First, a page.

The Inmates are running the asylum
“If an idea can survive a bureaucratic review and be implemented, it [isn’t] worth doing” –
Mollison’s Bureaucracy Hypothesis
To illustrate just how far out of touch the FDA is with the real world take a look at letter the agency sent to manufacturers of blood glucose monitoring products – the entire letter and all its various attachments can be found at http://www.fda.gov/MedicalDevices/ProductsandMedicalProcedures/InVitroDiagnostics/ucm227935.htm?sms_ss=email&at_xt=4cd4835558d9946c,0
It seems the FDA is concerned that patients are sharing their monitors with other patients, just as heroin users share needles with other addicts. The FDA is worried that somehow the patient who is sharing their glucose monitor isn’t properly cleaning the monitor after using it and somehow infected blood is being somehow transferred to another patient who ends up infecting themselves with Hepatitis or HIV, and no we are not making this up.
This concern by FDA clearly shows that the agency has no clue how BGM units are used in the real world or even a basic understanding of BGM technology. As everyone knows Diabetic Investor is a strong proponent of diabetes education and given the FDA’s lack of understanding on how BGM units are used we thought it’s time the FDA was the beneficiary of some diabetes education of their own.
First the FDA should know that the “infected” blood they are worried about is collected and stored in the test strip and not the monitor. Unlike heroin addicts, patients with diabetes don’t go around sharing used test strips. Even if someone found a used test strip and picked it up, it would be difficult, if not, impossible for any blood to find its way onto the person who goes hunting for used glucose test strips. About the only way blood could be exposed would be for this person to take apart this used test strip. Why anyone, even a person on heroin, would take apart a used test strip is a stretch even for the FDA.
While it is possible that a small amount of blood could make its way on to the monitor itself, patients with diabetes are not heroin addicts and don’t go around swapping their monitors with other patients. Even if they did, and this is a real leap into fantasyland, it is difficult to imagine a scenario where “infected” blood would make its way onto the person using the monitor.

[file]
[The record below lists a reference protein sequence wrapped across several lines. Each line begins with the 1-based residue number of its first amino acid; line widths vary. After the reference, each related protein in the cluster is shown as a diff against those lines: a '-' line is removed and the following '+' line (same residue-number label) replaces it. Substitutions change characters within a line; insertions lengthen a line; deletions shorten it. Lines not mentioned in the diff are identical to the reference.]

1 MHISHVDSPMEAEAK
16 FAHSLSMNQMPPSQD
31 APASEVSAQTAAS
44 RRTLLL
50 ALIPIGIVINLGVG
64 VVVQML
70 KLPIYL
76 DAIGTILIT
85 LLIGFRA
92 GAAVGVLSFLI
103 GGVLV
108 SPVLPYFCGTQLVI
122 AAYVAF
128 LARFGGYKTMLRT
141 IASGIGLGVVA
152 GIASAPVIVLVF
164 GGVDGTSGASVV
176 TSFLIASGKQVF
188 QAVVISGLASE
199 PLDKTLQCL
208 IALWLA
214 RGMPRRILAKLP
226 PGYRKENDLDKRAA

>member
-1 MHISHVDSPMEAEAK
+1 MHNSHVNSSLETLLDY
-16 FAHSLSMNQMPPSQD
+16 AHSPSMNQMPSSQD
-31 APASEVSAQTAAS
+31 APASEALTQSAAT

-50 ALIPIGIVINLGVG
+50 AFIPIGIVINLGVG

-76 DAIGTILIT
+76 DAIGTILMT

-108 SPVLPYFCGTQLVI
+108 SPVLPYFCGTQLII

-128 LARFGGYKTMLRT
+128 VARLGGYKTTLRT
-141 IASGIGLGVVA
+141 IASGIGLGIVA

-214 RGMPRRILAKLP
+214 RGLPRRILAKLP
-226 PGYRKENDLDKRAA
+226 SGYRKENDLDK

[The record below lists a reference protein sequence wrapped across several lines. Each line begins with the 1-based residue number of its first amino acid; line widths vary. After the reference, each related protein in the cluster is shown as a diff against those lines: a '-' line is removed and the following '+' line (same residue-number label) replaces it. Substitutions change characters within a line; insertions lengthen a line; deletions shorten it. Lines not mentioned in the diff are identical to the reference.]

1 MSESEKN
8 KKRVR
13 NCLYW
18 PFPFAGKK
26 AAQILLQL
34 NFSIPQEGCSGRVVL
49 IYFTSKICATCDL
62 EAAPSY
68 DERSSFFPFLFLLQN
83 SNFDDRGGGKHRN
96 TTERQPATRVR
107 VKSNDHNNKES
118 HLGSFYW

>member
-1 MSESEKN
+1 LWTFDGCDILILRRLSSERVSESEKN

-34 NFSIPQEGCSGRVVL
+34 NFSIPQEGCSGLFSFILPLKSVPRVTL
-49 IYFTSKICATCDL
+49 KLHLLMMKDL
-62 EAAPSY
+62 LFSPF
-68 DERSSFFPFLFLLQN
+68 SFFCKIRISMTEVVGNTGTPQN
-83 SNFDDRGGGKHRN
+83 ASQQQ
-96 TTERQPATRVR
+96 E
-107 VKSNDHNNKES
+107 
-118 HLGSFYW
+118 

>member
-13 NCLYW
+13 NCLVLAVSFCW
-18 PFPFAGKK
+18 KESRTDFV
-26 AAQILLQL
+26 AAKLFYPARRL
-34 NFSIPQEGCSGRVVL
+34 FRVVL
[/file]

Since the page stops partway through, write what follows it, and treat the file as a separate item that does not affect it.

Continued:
In the real world, somewhere the FDA seems to be barred from, a patient with diabetes inserts a test strip into their monitor, lances their finger, places blood onto the test strip and then throws away the used test strip after the test is complete. In the real world this same patient wipes the blood from their fingertip with tissue. In the real world if any blood makes its way onto the monitor the patient will also wipe this blood off the monitor. In the real world patients with diabetes don’t hang out on street corners sharing their monitors, test strips and lancing devices they way heroin addicts share needles.
Now Diabetic Investor is pretty sure that there is someone at the FDA who found some obscure study that concluded that .00001% of patients with diabetes share their monitors, test strips and lancing devices. While Diabetic Investor is not aware of any such study, it more than likely concluded that of these .00001% of patients that share their monitors, test strips and lancing- 1 patient actually became infected with HIV or Hepatitis. Therefore the FDA concluded they must make glucose monitor manufacturers jump through another hoop, conduct even more studies and spend even more money to protect the public.
Diabetic Investor can only imagine the new requirements that come from this push to protect. We can see the FDA requiring manufacturers to devote entire sections of the product manuals, manuals that no one reads, about how to properly clean their monitors after use. Given the craziness going on at the agency, we can even see them requiring warning labels that tell patients not to share their monitors or to clean their monitors before sharing. It wouldn’t surprise Diabetic Investor at all if the agency asked for more money to launch an advertising campaign so they could warn the public not to share their glucose monitors. We’ll even wager that some researcher is currently conducting a study that is trying to correlate heroin addicts sharing their needles and patients with diabetes sharing their monitors. Diabetic Investor can hardly contain ourselves as we wait for the groundbreaking conclusions of that study.
Would it be too much to ask for the FDA to sit down with a real person who actually has diabetes and watch them perform a glucose test? Is it really necessary to ask companies to spend even more money, wasting even more time to study an issue that impacts a minuscule portion of the patient population? Is there anyone who seriously believes this is an issue that even needs to be addressed by the FDA? Talk about killing a house fly with a nuclear weapon, my goodness.
As Woodrow Wilson wrote; “In public affairs, stupidity is more dangerous than knavery.”